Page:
A Great Year for Grads
2016 is off to a sensational start
Whether they were game-developing master’s candidates or companies who’ve moved on from an NYU business incubator to the big time, 2016 is shaping up to be a banner year for our graduates. The two featured here—one who was named to a prestigious Forbes list and another who attracted the largest-ever single investment in small wind-turbine projects (a cool $200 million)—credit much of their success to their time at the NYU Tandon School of Engineering.
Generating Wind Power (and Plenty of Buzz)
Russell Tencer is the founder and CEO of United Wind, Inc., which got its start as part of the inaugural class of businesses at the New York City Accelerator for a Clean and Renewable Economy (NYC ACRE), then housed at the NYU Tandon School of Engineering’s Varick Street Incubator. “When NYC ACRE opened in 2009, there was intense competition to get chosen as one of the start-ups that would work in the space,” Tencer recalls. “Then, once you were in, there was equally intense competition to see which start-up would be able to graduate from the incubator and make it on their own.”
The company, known originally as Wind Analytics, graduated from the incubator in 2011 and recently announced that it had won $200 million in backing from a Toronto-based investment firm. The funding will allow Tencer and his colleagues to greatly expand their pioneering practice of leasing wind turbines to farms, industrial facilities, and rural homes.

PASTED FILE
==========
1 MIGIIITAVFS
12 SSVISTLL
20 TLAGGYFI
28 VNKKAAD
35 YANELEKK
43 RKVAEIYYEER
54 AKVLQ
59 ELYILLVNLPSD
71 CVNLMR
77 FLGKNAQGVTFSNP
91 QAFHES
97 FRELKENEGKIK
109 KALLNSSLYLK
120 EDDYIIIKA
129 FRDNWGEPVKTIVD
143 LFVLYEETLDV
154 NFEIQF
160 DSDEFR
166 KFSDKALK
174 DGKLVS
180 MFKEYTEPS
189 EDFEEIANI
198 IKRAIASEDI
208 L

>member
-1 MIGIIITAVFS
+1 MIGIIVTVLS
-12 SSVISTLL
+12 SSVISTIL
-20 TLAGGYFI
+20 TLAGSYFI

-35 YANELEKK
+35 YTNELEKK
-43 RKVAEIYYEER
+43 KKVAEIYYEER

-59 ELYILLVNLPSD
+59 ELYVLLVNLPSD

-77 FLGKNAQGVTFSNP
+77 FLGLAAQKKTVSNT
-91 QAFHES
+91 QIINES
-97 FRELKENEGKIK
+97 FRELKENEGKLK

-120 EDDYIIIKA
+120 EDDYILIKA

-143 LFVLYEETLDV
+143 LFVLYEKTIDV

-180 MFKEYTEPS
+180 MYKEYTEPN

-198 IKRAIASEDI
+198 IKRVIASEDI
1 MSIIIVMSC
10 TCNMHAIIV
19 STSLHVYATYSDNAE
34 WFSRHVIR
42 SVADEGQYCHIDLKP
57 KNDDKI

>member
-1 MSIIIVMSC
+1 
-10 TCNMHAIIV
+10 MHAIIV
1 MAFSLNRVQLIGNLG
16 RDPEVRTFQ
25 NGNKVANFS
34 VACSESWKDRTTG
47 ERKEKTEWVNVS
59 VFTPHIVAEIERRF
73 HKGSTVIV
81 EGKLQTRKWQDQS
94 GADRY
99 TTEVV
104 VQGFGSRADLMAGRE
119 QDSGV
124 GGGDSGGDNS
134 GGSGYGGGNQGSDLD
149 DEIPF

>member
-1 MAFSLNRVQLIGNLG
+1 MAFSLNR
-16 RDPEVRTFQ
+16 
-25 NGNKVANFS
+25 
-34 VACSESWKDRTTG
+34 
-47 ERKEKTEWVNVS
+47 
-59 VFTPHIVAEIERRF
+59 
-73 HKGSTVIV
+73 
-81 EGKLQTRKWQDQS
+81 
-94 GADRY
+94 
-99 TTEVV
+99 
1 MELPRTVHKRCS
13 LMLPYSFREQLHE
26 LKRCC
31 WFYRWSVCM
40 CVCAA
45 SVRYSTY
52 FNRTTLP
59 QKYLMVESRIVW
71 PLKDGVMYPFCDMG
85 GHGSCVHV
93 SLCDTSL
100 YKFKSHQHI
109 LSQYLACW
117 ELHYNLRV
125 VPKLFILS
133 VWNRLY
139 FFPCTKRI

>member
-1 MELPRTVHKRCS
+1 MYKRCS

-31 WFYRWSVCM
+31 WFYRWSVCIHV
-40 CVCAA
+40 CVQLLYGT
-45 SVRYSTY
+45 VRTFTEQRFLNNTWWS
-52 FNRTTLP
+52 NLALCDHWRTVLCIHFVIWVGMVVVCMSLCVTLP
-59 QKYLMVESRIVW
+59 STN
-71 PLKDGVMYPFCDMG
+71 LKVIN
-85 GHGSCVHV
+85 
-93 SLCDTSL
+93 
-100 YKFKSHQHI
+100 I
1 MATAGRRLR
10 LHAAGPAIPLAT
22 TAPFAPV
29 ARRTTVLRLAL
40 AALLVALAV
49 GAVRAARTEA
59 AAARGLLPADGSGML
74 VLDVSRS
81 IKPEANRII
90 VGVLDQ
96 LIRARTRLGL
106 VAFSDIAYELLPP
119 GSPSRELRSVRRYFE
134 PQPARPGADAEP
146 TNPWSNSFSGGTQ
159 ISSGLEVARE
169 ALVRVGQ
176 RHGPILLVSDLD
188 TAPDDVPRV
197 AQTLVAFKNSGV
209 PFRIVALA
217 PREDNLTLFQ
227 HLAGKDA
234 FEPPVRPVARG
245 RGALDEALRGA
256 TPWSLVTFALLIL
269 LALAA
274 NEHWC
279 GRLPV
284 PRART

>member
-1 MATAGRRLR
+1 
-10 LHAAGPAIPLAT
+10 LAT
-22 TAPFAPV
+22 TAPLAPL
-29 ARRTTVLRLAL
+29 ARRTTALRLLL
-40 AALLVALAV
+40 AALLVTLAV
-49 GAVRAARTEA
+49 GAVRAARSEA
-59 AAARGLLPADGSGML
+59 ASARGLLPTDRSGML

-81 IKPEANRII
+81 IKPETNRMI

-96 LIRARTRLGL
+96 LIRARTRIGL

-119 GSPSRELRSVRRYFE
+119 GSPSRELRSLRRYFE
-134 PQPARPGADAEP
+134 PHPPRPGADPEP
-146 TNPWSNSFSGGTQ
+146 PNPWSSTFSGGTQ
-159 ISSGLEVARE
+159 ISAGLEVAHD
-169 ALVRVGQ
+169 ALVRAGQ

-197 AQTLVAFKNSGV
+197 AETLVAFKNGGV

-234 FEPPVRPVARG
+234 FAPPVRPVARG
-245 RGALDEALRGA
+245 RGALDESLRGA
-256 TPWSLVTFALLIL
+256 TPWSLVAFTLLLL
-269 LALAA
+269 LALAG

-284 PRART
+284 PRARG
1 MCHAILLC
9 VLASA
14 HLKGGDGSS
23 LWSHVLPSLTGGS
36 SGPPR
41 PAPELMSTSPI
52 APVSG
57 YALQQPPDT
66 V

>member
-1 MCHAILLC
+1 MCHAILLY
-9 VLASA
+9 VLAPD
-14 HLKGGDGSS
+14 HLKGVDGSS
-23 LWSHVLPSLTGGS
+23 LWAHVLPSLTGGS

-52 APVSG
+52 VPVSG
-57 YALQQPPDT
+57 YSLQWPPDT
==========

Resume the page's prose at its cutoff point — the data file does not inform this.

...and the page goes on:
“We began back at NYC ACRE building software that helped property owners and developers decide if wind energy could effectively be harvested at a site,” Tencer says, explaining that the program analyzed financial ramifications and wind conditions, among other factors. “Then we realized that we had come up with a great tool and that we, ourselves, should be using it.”
Basing their new business model on one that has been used with success in the solar-power industry, United Wind now leases small, 10- to 100-kilowatt turbines, which would normally sell for at least $80,000, with no upfront cost to property owners. The turbines produce between 50 and 100 percent of a user’s electricity needs and significantly lower their overall energy costs.
Explaining that the national goal is to reach 30 gigawatts worth of turbine installations by 2030, Jennifer Jenkins, the executive director of the Distributed Wind Energy Association, told a New York Times journalist, “I think [United Wind is] going to transform the market, and we’re going to be able to get to these potential numbers that we’ve been forecasting for a long time.”
While Tencer is increasingly busy—the last round of funding, he projects, will allow United Wind to complete some 1,000 projects in the Northeast and Midwest in the coming days—he’s happy to take time to reminisce about his days at NYC ACRE. “Being a part of the NYU incubator system gave us so many advantages,” he says. “Right off the bat, we were in the bullpen with other dynamic, hard-working entrepreneurs, and that makes for a very motivational environment. Additionally, because the incubator hosted regular events, we got to tell our story to the media, investors, and potential customers. It helped us build a lot of momentum as a company and is a major factor in our current success. We’re very fortunate to be graduates of an NYU Tandon School of Engineering incubator.”
A Game Changer in the World of Gaming